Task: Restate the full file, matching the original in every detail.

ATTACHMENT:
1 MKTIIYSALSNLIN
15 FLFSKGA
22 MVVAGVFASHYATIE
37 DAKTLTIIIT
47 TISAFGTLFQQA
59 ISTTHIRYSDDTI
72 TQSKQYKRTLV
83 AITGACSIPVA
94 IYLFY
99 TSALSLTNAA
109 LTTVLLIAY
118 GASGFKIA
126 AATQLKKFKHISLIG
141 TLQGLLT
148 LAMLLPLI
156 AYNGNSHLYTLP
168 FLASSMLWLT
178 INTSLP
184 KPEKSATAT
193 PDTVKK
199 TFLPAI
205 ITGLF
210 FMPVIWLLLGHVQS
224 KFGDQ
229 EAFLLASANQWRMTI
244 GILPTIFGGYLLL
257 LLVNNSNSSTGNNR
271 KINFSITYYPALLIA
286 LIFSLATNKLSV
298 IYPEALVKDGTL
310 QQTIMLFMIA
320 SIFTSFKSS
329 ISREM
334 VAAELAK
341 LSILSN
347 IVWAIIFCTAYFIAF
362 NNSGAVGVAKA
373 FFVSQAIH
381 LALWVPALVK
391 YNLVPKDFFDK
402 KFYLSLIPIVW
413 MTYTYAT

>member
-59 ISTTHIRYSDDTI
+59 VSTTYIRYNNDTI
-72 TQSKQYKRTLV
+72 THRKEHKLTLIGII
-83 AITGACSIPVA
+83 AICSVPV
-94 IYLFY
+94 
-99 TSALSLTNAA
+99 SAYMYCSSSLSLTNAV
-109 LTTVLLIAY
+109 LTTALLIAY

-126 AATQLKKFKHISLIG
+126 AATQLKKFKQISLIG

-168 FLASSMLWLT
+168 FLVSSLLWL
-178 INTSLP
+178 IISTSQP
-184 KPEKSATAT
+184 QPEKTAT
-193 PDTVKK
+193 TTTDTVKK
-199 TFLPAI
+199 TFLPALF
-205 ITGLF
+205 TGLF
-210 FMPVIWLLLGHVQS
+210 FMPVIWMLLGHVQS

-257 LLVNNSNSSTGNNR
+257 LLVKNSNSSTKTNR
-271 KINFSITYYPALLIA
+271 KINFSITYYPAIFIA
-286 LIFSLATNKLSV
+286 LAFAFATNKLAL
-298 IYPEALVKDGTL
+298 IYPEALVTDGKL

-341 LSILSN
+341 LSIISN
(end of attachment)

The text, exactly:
1 MKTIIYSALSNLIN
15 FLFSKGA
22 MVVAGVFASHYATIE
37 DAKTLTIIIT
47 TISAFGTLFQQA
59 ISTTHIRYSDDTI
72 TQSKQYKRTLV
83 AITGACSIPVA
94 IYLFY
99 TSALSLTNAA
109 LTTVLLIAY
118 GASGFKIA
126 AATQLKKFKHISLIG
141 TLQGLLT
148 LAMLLPLI
156 AYNGNSHLYTLP
168 FLASSMLWLT
178 INTSLP
184 KPEKSATAT
193 PDTVKK
199 TFLPAI
205 ITGLF
210 FMPVIWLLLGHVQS
224 KFGDQ
229 EAFLLASANQWRMTI
244 GILPTIFGGYLLL
257 LLVNNSNSSTGNNR
271 KINFSITYYPALLIA
286 LIFSLATNKLSV
298 IYPEALVKDGTL
310 QQTIMLFMIA
320 SIFTSFKSS
329 ISREM
334 VAAELAK
341 LSILSN
347 IVWAIIFCTAYFIAF
362 NNSGAVGVAKA
373 FFVSQAIH
381 LALWVPALVK
391 YNLVPKDFFDK
402 KFYLSLIPIVW
413 MTYTYAT

>member
-59 ISTTHIRYSDDTI
+59 VSTTYIRYNNDTI
-72 TQSKQYKRTLV
+72 THRKEHKLTLIGII
-83 AITGACSIPVA
+83 AICSVPV
-94 IYLFY
+94 
-99 TSALSLTNAA
+99 SAYMYCSSSLSLTNAV
-109 LTTVLLIAY
+109 LTTALLIAY

-126 AATQLKKFKHISLIG
+126 AATQLKKFKQISLIG

-168 FLASSMLWLT
+168 FLVSSLLWL
-178 INTSLP
+178 IISTSQP
-184 KPEKSATAT
+184 QPEKTAT
-193 PDTVKK
+193 TTTDTVKK
-199 TFLPAI
+199 TFLPALF
-205 ITGLF
+205 TGLF
-210 FMPVIWLLLGHVQS
+210 FMPVIWMLLGHVQS

-257 LLVNNSNSSTGNNR
+257 LLVKNSNSSTKTNR
-271 KINFSITYYPALLIA
+271 KINFSITYYPAIFIA
-286 LIFSLATNKLSV
+286 LAFAFATNKLAL
-298 IYPEALVKDGTL
+298 IYPEALVTDGKL

-341 LSILSN
+341 LSIISN